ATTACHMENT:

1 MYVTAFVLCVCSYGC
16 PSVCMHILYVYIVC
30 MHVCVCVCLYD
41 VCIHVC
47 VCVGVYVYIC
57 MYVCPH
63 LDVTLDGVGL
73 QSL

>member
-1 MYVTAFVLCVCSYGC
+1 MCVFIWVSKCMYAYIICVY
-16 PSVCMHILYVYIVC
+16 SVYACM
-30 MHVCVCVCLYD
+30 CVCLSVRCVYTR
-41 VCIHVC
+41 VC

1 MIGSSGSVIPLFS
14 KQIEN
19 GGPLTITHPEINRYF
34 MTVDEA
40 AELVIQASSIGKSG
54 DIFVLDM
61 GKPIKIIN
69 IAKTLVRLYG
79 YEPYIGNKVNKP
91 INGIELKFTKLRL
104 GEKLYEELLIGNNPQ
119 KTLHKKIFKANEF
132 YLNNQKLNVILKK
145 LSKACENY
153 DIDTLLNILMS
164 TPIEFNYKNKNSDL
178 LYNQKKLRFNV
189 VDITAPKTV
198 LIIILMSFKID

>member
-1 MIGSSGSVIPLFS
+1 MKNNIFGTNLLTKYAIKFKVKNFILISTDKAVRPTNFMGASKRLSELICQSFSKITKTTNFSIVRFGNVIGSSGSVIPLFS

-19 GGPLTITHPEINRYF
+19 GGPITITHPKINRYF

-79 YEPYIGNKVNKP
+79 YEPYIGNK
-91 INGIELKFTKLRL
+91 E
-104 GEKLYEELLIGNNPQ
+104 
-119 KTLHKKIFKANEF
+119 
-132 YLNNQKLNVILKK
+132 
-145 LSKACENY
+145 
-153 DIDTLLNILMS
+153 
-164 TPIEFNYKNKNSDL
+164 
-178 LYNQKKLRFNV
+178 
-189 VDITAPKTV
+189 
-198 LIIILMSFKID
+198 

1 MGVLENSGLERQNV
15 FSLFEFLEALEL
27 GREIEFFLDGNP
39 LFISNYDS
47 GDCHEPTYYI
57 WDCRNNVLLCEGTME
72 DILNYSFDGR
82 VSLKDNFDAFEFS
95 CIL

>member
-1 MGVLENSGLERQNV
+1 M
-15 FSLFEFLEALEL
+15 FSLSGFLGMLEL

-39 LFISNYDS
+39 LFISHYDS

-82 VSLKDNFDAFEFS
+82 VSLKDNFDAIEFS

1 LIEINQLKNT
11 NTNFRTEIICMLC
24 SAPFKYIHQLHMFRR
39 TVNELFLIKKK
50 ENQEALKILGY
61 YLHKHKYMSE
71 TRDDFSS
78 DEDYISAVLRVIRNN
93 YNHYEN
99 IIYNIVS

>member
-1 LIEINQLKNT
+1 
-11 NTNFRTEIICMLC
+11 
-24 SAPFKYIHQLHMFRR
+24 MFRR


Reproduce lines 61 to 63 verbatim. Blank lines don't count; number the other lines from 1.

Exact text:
+189 
-198 LIIILMSFKID
+198 